Boeing makes 'self-destruct' top secret smartphone
A smartphone designed for handling top secret communications has been developed by Boeing.
If the phone is tampered with, it automatically deletes any data and renders itself inoperable.
Better known for its aeroplanes, the firm said it needed to help organisations get "trusted access to data to accomplish their missions".
The device, named Black, joins a growing range of high-security smartphones entering the market.
At the Mobile World Congress in Barcelona, a similarly-titled Blackphone was announced, aimed more at businesses and consumers worried about private data.
Boeing already provides secure communications for US government officials - including the president.Expandable
Boeing's Black is not intended for mainstream use - and does not yet have a price or release date.
The device took 36 months to produce, the company said, and has drawn on expertise from recent acquisitions of companies specialising in mobile technologies.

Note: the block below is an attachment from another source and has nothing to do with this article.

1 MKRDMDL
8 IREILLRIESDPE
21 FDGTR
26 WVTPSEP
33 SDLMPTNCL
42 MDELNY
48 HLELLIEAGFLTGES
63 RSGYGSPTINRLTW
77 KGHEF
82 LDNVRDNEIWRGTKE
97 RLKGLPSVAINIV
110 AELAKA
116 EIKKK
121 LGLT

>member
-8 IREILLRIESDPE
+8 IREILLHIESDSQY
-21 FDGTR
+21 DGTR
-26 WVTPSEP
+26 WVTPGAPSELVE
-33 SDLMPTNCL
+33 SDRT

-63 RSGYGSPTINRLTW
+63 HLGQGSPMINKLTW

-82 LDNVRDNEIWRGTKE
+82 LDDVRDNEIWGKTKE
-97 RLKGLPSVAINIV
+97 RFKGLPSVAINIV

Product specifications posted on Boeing's website state that the device contains two SIM cards to allow switching between government and commercial networks.
The smartphone runs a heavily-customised version of Google's Android operating system and Boeing has added its own branded security apps.
But where Black goes beyond typical mobile security is in physical enhancements to the hardware itself.
"There are no serviceable parts on Boeing's Black phone and any attempted servicing or replacing of parts would destroy the product," the company explained in documents sent to the Federal Communications Commission.
"The Boeing Black phone is manufactured as a sealed device both with [extremely strong glue] epoxy around the casing and with screws, the heads of which are covered with tamper-proof covering to identify attempted disassembly.
"Any attempt to break open the casing of the device would trigger functions that would delete the data and software contained within the device and make the device inoperable."
Furthermore, the phone's hardware can be expanded to include biometric sensors, satellite receivers or solar panels.